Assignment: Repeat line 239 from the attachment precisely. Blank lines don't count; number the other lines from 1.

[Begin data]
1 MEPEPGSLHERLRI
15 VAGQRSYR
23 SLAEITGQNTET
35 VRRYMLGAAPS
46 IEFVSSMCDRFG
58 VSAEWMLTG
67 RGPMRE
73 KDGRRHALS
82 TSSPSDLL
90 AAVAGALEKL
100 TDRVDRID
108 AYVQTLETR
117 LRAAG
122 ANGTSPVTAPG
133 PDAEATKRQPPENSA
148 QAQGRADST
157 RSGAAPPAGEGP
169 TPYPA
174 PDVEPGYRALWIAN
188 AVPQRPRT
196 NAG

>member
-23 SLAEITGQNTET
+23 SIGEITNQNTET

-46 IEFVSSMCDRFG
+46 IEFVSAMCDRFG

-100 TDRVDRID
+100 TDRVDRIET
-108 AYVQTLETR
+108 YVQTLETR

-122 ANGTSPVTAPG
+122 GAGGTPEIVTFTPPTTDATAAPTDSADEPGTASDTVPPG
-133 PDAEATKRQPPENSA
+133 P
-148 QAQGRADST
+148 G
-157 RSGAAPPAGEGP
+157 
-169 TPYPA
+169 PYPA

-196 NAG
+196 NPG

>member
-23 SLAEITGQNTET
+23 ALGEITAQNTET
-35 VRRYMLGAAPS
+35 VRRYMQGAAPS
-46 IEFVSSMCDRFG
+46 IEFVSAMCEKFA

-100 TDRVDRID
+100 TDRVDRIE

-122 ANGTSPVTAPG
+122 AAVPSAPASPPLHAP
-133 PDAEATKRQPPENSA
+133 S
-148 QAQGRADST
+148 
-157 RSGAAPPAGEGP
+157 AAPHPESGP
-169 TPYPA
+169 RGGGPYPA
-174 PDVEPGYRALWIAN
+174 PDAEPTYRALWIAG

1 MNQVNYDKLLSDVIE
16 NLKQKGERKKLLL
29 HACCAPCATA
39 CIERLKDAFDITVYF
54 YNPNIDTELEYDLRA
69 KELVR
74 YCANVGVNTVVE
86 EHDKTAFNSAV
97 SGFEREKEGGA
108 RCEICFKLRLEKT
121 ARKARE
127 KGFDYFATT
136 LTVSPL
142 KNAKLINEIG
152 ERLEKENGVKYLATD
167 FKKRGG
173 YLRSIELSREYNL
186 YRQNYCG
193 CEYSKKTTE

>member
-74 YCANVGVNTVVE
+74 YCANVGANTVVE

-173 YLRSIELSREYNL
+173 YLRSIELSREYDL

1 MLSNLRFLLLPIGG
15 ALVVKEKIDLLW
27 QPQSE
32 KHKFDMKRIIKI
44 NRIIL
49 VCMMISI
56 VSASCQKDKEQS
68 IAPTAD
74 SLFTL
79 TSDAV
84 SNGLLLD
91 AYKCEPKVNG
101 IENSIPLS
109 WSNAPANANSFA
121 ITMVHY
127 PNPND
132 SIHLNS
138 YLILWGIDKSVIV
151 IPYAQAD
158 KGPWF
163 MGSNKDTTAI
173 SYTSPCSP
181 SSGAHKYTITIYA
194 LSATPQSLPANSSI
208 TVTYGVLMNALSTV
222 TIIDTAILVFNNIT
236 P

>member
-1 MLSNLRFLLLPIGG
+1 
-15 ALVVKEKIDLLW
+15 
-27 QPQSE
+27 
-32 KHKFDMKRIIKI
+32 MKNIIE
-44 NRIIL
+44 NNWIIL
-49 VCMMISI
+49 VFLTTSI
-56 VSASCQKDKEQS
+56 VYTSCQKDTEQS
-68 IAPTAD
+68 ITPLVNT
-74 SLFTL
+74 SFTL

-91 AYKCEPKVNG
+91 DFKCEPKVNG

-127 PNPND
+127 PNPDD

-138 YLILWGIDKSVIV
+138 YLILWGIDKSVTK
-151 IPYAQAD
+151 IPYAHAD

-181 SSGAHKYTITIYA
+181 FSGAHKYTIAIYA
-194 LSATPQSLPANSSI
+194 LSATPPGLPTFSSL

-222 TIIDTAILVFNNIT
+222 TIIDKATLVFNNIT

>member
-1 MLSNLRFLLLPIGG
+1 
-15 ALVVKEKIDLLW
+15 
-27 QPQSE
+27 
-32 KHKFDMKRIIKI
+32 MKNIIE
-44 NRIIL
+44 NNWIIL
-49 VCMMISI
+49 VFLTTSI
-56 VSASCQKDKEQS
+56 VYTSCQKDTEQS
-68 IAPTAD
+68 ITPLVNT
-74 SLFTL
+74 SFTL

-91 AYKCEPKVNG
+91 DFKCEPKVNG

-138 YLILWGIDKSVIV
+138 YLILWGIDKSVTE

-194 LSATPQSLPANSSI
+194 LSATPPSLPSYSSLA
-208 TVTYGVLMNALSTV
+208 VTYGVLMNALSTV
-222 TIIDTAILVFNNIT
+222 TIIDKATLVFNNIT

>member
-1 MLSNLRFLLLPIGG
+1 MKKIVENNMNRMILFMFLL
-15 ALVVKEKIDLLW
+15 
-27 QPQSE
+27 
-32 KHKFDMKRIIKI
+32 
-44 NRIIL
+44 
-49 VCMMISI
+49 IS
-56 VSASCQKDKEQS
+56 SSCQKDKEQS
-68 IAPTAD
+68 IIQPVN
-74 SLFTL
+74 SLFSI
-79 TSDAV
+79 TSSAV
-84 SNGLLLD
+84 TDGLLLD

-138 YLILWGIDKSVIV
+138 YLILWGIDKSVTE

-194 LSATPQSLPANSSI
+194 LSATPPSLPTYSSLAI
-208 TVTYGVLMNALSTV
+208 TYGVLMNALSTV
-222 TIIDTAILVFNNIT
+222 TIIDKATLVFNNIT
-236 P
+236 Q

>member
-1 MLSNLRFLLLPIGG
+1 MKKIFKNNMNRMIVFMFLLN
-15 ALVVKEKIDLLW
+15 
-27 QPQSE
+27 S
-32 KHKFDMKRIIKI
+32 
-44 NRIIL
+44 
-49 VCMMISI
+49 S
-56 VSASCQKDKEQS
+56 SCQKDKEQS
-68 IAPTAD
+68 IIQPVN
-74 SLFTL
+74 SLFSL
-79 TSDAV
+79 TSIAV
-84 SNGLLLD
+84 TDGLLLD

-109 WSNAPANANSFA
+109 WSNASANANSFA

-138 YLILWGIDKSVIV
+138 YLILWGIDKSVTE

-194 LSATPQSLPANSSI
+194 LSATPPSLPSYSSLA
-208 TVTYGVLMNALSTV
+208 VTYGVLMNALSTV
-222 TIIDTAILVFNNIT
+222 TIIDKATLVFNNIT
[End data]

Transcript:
-208 TVTYGVLMNALSTV